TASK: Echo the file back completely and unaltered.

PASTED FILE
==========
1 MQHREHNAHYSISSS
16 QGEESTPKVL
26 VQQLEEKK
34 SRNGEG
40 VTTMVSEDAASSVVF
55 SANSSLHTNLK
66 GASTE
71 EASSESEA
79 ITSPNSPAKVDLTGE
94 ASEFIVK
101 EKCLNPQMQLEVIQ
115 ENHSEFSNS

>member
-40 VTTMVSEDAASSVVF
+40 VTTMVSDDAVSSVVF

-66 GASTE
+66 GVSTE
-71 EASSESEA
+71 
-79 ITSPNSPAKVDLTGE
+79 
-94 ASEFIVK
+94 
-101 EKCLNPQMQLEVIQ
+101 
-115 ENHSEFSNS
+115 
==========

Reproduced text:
1 MQHREHNAHYSISSS
16 QGEESTPKVL
26 VQQLEEKK
34 SRNGEG
40 VTTMVSEDAASSVVF
55 SANSSLHTNLK
66 GASTE
71 EASSESEA
79 ITSPNSPAKVDLTGE
94 ASEFIVK
101 EKCLNPQMQLEVIQ
115 ENHSEFSNS

>member
-40 VTTMVSEDAASSVVF
+40 VTTMVSDDAVSSVVF

-66 GASTE
+66 GVSTE
-71 EASSESEA
+71 
-79 ITSPNSPAKVDLTGE
+79 
-94 ASEFIVK
+94 
-101 EKCLNPQMQLEVIQ
+101 
-115 ENHSEFSNS
+115 